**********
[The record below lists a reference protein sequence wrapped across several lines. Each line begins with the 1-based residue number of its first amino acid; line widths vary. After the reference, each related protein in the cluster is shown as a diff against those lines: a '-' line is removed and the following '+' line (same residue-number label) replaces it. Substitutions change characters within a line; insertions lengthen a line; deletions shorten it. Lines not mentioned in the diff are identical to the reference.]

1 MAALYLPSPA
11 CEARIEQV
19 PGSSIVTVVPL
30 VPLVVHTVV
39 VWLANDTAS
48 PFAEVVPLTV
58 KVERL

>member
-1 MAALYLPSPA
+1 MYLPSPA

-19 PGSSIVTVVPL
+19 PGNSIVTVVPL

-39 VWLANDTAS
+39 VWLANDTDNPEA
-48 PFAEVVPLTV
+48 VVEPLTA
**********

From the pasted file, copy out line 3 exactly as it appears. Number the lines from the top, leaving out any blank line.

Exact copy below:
11 CEARIEQV